RaspiReader: An Open Source Fingerprint Reader Facilitating Spoof Detection

RaspiReader: An Open Source Fingerprint Reader Facilitating Spoof Detection

Abstract

We present the design and prototype of an open source, optical fingerprint reader, called RaspiReader, using ubiquitous components. RaspiReader, a low-cost and easy to assemble reader, provides the fingerprint research community a seamless and simple method for gaining more control over the sensing component of fingerprint recognition systems. In particular, we posit that this versatile fingerprint reader will encourage researchers to explore novel spoof detection methods that integrate both hardware and software. RaspiReader’s hardware is customized with two cameras for fingerprint acquisition with one camera providing high contrast, frustrated total internal reflection (FTIR) images, and the other camera outputting direct images. Using both of these image streams, we extract complementary information which, when fused together, results in highly discriminative features for fingerprint spoof (presentation attack) detection. Our experimental results demonstrate a marked improvement over previous spoof detection methods which rely only on FTIR images provided by COTS optical readers. Finally, fingerprint matching experiments between images acquired from the FTIR output of the RaspiReader and images acquired from a COTS fingerprint reader verify the interoperability of the RaspiReader with existing COTS optical readers.

{IEEEkeywords}

Frustrated Total Internal Reflection (FTIR), Optical Fingerprint Readers, Presentation Attack Detection, Spoof Detection, Local Binary Pattern (LBP), Color Texture Features

\IEEEpeerreviewmaketitle

1 Introduction

\IEEEPARstart

One of the major challenges facing biometric technology is the growing threat of presentation attacks, commonly referred to as spoofing1 [1]. In this paper, we are interested in fingerprint presentation attacks in which a hacker intentionally assumes the identity of unsuspecting individuals, called victims here, through stealing their fingerprints, fabricating spoofs with the stolen fingerprints, and maliciously attacking fingerprint recognition systems with the spoofs into identifying the hacker as the victim2 [2, 3, 4, 5].

The need to prevent presentation attacks is paramount due to the monumental costs and loss of user privacy associated with spoofed systems. Consider for example India’s Aadhaar program which (i) provides benefits and services to an ever growing population of over 1.17 billion residents through fingerprint and/or iris recognition [6, 7] and (ii) facilitates electronic financial transactions through the United Payments Interface (UPI) [8]. Failure to detect presentation attacks on the Aadhaar system could cause the disruption of a commerce system affecting untold numbers of people. Also consider the United States Office of Biometric Identity Management (US OBIM) which is responsible for supporting the Department of Homeland Security (DHS) with biometric identification services specifically aimed at preventing people who pose a risk to the United States from entering the country [9]. Failure to detect spoofs on systems deployed by OBIM could result in a deadly terrorist attack3. Finally, almost all of us are actively carrying fingerprint recognition systems embedded within our personal smart devices. Failure to detect spoof attacks on smartphones [11] could compromise emails, banking information, social media content, personal photos and a plethora of other confidential information.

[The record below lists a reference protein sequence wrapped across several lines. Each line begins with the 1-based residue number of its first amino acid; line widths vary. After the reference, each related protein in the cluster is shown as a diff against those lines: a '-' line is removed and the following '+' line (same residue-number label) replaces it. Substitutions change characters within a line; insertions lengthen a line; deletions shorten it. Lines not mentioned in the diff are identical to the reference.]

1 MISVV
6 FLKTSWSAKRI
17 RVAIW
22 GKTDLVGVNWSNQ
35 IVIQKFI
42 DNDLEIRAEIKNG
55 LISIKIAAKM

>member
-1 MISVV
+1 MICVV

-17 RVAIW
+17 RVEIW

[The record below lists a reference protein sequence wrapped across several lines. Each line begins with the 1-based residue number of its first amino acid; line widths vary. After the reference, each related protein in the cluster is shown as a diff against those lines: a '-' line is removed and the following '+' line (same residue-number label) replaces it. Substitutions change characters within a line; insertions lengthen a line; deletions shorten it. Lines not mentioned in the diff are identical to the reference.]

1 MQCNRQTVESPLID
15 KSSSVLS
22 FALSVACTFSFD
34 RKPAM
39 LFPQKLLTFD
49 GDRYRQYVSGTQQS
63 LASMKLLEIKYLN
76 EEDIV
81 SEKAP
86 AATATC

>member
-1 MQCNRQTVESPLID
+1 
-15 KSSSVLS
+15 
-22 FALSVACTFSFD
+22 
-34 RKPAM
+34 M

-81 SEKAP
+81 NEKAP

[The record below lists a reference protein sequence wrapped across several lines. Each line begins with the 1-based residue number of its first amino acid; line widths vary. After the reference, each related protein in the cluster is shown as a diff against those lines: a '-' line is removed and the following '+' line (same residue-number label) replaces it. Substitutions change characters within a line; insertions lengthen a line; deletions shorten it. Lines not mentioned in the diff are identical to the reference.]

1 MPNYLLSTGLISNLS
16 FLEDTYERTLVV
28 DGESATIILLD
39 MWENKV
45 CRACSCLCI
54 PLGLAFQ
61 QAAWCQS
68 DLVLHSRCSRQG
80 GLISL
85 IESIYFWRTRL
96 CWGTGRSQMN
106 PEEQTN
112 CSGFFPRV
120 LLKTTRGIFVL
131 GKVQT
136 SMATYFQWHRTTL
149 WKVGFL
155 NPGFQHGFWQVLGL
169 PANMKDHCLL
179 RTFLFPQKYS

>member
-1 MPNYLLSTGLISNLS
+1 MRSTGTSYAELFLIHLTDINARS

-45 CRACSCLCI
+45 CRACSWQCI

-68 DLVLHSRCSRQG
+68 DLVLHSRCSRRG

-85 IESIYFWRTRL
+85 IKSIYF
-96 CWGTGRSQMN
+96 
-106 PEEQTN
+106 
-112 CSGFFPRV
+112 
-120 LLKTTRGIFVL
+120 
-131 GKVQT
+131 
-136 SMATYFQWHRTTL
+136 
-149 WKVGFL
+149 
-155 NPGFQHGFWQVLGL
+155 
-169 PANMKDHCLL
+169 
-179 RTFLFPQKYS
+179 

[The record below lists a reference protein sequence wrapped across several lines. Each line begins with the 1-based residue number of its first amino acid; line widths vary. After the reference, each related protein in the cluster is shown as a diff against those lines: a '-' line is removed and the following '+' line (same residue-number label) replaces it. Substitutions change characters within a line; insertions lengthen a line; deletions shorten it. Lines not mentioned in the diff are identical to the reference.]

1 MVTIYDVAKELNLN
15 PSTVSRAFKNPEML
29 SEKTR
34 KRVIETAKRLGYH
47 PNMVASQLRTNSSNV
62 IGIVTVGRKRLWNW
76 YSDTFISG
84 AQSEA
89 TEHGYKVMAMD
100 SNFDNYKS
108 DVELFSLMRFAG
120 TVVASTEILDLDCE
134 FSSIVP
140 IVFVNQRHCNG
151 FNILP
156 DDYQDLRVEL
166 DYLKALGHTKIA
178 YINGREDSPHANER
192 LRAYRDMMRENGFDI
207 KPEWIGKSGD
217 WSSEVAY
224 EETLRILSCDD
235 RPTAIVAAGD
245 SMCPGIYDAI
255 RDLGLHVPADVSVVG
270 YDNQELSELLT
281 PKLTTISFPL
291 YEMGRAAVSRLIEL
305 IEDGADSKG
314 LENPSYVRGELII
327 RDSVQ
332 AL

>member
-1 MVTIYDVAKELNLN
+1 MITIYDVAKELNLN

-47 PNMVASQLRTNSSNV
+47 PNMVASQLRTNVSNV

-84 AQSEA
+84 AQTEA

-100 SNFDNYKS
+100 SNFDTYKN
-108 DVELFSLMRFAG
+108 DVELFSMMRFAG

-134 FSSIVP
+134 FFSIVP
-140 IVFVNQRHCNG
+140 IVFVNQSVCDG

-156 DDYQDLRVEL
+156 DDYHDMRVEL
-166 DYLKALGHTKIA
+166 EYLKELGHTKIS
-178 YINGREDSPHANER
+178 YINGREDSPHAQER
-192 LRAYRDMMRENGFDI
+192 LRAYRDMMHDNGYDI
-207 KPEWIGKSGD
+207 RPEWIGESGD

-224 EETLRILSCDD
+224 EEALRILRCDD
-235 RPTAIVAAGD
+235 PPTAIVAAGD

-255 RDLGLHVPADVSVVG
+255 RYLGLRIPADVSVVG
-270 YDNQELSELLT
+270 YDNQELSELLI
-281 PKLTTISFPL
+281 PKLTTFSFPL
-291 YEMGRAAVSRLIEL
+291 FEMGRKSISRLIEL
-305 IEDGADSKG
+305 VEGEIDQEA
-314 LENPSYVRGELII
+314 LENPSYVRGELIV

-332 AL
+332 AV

Figure 1: Prototype of RaspiReader: two images (b, (i)) and (b, (ii)) of the input fingerprint (a) are captured. The raw direct image (b, (i)) and the raw, high contrast FTIR image (b, (ii)) both contain useful information for spoof detection. Following the use of (b, (ii)) for spoof detection, image calibration and processing are performed on the raw FTIR image to output a high quality, 500 ppi fingerprint for matching (b, (iii)).
Figure 2: Fingerprint images acquired using the RaspiReader. Images in (a) were collected from a live finger during a single acquisition. Images in (b) were collected from a spoof finger during a single acquisition. Using features extracted from both raw image outputs ((i), direct) and ((ii), high-contrast FTIR) of the RaspiReader, our spoof detection algorithms are able to discriminate between live fingers and spoof fingers. In particular, because the images in (i) and (ii) contain color information, discriminative color local binary patterns (CLBP) can be extracted for spoof detection. The raw FTIR image output of the RaspiReader (ii) can be post processed (after spoof detection) to output images suitable for fingerprint matching. Images in (c) were acquired from the same live finger (a) and spoof finger (b) on a COTS 500 ppi optical reader. The close similarity between the two images in (c) qualitatively illustrates why current spoof detectors are limited by the low information content, processed fingerprint images output by COTS readers.

In an effort to mitigate the costs associated with presentation attacks, a number of presentation attack detection techniques involving both hardware and software have been proposed in the literature. Special hardware embedded in fingerprint readers4 enables capture of features such as heartbeat, thermal output, blood flow [14], odor [15], and sub-dermal finger characteristics [12, 16, 17] useful for distinguishing a live finger from a spoof [2, 18, 19, 20]. Presentation attack detection methods in software are based on extracting textural [21, 22, 23, 24, 25], anatomical [26], and physiological [27, 28] features from processed5 fingerprint images which are used in conjunction with a classifier such as Support Vector Machines (SVM). Alternatively, a Convolutional Neural Network (CNN) can be trained to distinguish a live finger from a spoof [29, 30, 31].